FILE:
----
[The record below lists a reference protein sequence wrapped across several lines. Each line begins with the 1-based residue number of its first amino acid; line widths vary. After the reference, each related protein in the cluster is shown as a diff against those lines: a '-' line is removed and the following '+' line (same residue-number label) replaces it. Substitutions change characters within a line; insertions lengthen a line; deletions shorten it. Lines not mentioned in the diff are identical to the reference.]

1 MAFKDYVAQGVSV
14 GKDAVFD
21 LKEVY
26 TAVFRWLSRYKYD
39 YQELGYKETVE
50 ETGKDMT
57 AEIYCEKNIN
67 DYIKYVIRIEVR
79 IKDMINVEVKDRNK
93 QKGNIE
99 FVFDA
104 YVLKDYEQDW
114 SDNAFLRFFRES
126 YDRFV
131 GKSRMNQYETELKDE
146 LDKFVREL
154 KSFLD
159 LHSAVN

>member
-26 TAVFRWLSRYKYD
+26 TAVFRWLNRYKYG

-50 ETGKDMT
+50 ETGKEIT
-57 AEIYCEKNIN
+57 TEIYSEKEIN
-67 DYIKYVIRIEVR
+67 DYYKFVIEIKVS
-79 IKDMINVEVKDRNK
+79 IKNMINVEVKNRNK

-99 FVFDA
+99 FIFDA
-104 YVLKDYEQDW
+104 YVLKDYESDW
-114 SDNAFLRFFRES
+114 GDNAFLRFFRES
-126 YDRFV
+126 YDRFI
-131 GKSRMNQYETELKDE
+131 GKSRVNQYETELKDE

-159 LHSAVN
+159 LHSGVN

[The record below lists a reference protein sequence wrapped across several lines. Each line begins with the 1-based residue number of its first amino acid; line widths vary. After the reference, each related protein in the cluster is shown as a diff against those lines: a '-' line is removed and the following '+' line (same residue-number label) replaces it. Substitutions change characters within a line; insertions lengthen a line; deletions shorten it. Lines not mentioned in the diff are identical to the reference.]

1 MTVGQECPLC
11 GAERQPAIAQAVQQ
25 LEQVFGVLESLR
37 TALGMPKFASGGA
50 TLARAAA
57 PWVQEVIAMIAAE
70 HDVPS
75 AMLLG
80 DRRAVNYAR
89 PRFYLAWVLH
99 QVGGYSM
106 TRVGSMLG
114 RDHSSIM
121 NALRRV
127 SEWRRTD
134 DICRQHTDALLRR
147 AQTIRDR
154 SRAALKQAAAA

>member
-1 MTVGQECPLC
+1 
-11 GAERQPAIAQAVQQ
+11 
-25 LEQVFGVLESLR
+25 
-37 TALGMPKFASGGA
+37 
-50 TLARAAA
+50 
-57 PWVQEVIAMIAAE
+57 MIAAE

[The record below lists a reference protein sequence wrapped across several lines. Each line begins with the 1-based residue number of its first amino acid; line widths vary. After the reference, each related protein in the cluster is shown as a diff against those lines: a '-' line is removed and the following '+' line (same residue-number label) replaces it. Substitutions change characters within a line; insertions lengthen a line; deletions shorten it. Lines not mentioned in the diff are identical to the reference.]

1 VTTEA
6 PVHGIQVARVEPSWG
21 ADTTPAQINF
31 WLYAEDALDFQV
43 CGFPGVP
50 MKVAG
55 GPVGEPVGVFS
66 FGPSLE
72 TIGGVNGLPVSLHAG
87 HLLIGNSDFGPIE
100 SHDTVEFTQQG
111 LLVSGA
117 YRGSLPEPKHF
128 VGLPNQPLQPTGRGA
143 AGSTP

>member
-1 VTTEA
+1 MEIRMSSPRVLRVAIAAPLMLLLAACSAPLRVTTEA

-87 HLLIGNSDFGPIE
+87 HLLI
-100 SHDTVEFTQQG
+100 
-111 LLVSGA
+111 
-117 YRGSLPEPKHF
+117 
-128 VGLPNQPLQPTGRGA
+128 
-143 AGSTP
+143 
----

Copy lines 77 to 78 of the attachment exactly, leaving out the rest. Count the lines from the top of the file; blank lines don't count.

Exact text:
6 PVHGIQVARVEPSWG
21 ADTTPAQINF